Will the universities survive the e-learning revolution? And how?
Thursday November 20, 2014, 14.00-18.00
13th Ethical Forum of the University Foundation
Ever since their medieval birth, universities have been communities of scholars and students sharing a place and a time for the sake of teaching and learning. 21st century technology has made physical proximity unnecessary for instantaneous verbal communication and multiplied the ways in which learning can be organized and supported. Sophisticated MOOCs (Massive Open Online Courses) constitute only one, among the most glamorous, of the many manners in which this potential is being exploited. Can this and other forms of e-learning be expected to keep growing at the expense of traditional face to face teaching? Will they gradually turn the university into some form of Open University? How will they affect the role and status of local university professors and their relationship to their students? How can they be coupled with a fair and efficient assessment of student performance? Will they lead to the equalization of higher education thanks to costless access to up to date high-quality courses? And/or will they deepen the gap between top and peripheral universities: whereas the former would gain attractiveness by increasing the fame of their star professors and mass revenues by delivering certificates for the courses they provide, the latter would be turned into their sheer intellectual subsidiaries ? For short: does e-learning provide a fantastic way of making high-quality higher education available at all times, at all ages and in all places? Or will it irreversibly undermine some essential aspects of university education and life, inseparable from a shared space and time, while further boosting global inequalities?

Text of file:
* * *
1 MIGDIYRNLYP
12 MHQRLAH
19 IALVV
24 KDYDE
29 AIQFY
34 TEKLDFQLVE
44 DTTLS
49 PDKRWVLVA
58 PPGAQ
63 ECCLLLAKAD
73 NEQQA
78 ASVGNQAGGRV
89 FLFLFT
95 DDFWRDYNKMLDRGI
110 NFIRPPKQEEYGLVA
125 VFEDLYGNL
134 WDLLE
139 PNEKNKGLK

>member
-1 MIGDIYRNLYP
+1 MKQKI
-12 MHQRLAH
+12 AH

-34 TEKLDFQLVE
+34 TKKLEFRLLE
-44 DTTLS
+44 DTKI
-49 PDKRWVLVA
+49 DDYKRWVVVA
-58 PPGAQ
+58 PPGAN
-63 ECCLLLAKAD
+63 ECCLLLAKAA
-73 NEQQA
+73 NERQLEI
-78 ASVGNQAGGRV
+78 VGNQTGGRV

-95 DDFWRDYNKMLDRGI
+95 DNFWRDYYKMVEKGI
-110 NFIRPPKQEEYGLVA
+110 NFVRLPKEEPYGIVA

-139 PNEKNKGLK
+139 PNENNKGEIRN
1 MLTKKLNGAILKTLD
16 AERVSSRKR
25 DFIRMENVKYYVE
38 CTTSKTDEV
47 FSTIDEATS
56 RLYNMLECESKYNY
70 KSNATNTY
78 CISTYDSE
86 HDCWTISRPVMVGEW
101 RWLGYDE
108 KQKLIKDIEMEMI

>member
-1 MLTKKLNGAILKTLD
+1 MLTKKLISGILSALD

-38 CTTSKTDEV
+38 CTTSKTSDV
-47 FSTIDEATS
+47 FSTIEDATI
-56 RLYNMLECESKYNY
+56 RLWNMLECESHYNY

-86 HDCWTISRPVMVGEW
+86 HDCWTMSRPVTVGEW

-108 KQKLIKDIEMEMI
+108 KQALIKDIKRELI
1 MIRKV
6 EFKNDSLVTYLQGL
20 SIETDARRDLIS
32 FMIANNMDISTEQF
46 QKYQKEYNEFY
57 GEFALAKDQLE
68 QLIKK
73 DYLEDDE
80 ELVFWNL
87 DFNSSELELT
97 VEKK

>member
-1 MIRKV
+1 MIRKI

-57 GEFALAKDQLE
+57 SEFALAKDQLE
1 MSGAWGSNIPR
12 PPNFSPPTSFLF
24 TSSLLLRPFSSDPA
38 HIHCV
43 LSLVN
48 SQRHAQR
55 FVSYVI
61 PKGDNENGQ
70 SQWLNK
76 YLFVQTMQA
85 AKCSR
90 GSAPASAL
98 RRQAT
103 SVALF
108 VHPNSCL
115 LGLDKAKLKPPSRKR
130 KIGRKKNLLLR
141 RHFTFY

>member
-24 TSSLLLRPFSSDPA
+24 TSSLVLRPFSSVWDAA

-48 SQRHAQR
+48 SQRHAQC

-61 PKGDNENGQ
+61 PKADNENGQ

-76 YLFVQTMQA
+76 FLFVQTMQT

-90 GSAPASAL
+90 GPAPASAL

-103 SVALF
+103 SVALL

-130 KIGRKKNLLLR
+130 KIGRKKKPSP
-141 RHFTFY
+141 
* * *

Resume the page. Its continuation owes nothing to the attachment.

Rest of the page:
The aim of this Ethical Forum was to stimulate reflection on the following question:
Will university professors and universities become completely redundant in the near future as they can be replaced by Personal Computers and MOOCs ?